Common symptoms here include: being negatively judged by others, a fear of embarrassment, fear of leaving the house or merely being in public.

You can sleep better when you know your symptoms. By understanding what bothers you, you can create direct action steps. That being said, here is how you can still have a good sleep even if anxiety bothers you.

How To Improve Your Sleep When You Suffer From Anxiety?

Anxiety and stress can cause sleeping problems, or even worse, the existing ones. Further, lack of sleep can lead to serious health issues and severe anxiety disorders. On top of that, any health disorder can lead to serious sleep issues.

Luckily, there are a few tips that you can use to improve your sleep, no matter what anxiety type you have. These simple, but yet effective strategies are designed to help you relax both your mind and soul.

1. Meditate

Keeping your mind quiet and balanced is always a great skill. This skill can enormously help with your stress on busy days and time before bed.

If you think that meditation is too stressful and difficult for you to master, fear not, because it’s all about starting small.

Download a meditation app and follow the instructions. Or, simply do it the old-fashioned way and simply sit in a specific position and in silence.

2. Exercise

Nothing like a good workout to boost your overall energy level, right? Thanks to daily exercises, you will sleep better and more profoundly. Just avoid heavy workout just before you go to sleep.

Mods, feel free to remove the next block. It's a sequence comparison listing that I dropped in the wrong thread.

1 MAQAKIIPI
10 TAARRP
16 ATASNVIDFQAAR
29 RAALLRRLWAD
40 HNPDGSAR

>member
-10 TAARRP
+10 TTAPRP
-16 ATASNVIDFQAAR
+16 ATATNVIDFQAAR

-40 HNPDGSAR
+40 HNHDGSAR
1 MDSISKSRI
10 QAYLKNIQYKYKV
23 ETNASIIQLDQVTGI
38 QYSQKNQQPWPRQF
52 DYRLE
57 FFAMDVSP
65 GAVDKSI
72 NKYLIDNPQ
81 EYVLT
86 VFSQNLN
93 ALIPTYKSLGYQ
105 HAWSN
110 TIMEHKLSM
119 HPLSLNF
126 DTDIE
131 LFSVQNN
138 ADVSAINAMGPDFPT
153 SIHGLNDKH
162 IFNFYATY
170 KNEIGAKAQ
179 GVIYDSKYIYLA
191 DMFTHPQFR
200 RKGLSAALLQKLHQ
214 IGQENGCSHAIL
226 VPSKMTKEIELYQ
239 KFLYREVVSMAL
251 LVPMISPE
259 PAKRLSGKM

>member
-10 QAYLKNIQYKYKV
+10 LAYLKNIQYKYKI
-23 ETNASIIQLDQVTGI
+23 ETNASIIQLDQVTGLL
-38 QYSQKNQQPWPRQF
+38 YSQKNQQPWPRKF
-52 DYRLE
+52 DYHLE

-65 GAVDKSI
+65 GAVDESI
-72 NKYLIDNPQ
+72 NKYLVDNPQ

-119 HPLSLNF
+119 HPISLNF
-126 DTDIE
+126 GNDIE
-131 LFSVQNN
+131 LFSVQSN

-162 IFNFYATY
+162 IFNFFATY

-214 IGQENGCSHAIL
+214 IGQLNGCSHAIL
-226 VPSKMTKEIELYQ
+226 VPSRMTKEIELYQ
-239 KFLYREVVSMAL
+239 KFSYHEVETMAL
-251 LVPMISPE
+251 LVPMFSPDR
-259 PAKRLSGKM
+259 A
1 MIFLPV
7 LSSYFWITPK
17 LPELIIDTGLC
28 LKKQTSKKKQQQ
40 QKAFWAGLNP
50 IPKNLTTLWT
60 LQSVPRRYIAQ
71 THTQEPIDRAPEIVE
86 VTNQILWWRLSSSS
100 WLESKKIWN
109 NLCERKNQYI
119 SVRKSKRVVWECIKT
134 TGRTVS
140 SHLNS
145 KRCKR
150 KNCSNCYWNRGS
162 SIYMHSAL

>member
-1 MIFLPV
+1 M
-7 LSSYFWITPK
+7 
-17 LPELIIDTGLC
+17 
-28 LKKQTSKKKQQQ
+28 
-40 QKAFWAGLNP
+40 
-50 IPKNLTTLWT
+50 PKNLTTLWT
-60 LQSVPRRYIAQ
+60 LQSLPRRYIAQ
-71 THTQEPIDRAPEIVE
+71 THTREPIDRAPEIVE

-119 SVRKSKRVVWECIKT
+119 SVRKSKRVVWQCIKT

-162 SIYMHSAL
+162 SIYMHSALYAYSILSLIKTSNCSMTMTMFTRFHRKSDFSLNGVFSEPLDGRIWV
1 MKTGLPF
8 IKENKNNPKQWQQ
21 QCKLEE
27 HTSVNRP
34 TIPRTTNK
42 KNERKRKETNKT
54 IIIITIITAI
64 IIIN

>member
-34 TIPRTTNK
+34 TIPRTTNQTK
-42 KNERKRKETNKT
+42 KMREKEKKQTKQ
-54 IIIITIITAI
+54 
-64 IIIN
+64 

This works as coffee – you may drink, but you shouldn’t drink it early in the morning. Exercise is good for you as long as you avoid working out in the time when you should have other body activity, such as sleeping. In short, exercise can improve sleep among people with anxiety.

3. Organize

Don’t let your brain swirl with all the things that you have to do. If you do so, you will end up stressed, because you don’t know what’s your first step.

So, have your to-do list, be organized, and write down everything that you have to do and set deadlines.

This way, you will keep track of your obligations and actually enable your brain to relax because you will have a sense of control.

4. Don’t Lie In Bed Awake

You probably hate doing something when you don’t want to, right? Well, the same applies to your brain.

If you simply lie in bed, without a need to sleep, your brain will refuse to perform a sleeping function.

So, if you just lie around, give your brain a do-over, because if you don’t fall asleep in the first 20 minutes, you won’t do so in the next 20 minutes as well.

That being said, get up, walk around the room, or meditate. Keep the lights low and do something really light and sleep-inducing. Have a tea to promote sleep, take a long bath, or read a book.

Don’t run to screens, avoid smartphones, laptop, and any device with any form of light. There is a reason why blue light and sleep are connected.